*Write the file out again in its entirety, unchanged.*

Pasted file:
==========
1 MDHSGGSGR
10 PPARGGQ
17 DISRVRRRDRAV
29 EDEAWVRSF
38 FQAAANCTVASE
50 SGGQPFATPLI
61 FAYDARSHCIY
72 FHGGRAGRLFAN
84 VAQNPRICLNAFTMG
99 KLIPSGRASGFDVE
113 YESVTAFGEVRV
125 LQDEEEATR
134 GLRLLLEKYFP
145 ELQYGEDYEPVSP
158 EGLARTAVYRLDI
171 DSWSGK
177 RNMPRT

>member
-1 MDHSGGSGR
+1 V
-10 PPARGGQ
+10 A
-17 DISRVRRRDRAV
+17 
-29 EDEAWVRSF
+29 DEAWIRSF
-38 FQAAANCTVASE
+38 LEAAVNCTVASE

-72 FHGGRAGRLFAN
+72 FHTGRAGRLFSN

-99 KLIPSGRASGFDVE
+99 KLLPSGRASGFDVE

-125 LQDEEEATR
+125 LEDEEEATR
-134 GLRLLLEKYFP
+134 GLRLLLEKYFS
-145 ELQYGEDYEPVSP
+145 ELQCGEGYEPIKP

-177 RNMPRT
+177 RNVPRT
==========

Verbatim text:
1 MDHSGGSGR
10 PPARGGQ
17 DISRVRRRDRAV
29 EDEAWVRSF
38 FQAAANCTVASE
50 SGGQPFATPLI
61 FAYDARSHCIY
72 FHGGRAGRLFAN
84 VAQNPRICLNAFTMG
99 KLIPSGRASGFDVE
113 YESVTAFGEVRV
125 LQDEEEATR
134 GLRLLLEKYFP
145 ELQYGEDYEPVSP
158 EGLARTAVYRLDI
171 DSWSGK
177 RNMPRT

>member
-1 MDHSGGSGR
+1 V
-10 PPARGGQ
+10 A
-17 DISRVRRRDRAV
+17 
-29 EDEAWVRSF
+29 DEAWIRSF
-38 FQAAANCTVASE
+38 LEAAVNCTVASE

-72 FHGGRAGRLFAN
+72 FHTGRAGRLFSN

-99 KLIPSGRASGFDVE
+99 KLLPSGRASGFDVE

-125 LQDEEEATR
+125 LEDEEEATR
-134 GLRLLLEKYFP
+134 GLRLLLEKYFS
-145 ELQYGEDYEPVSP
+145 ELQCGEGYEPIKP

-177 RNMPRT
+177 RNVPRT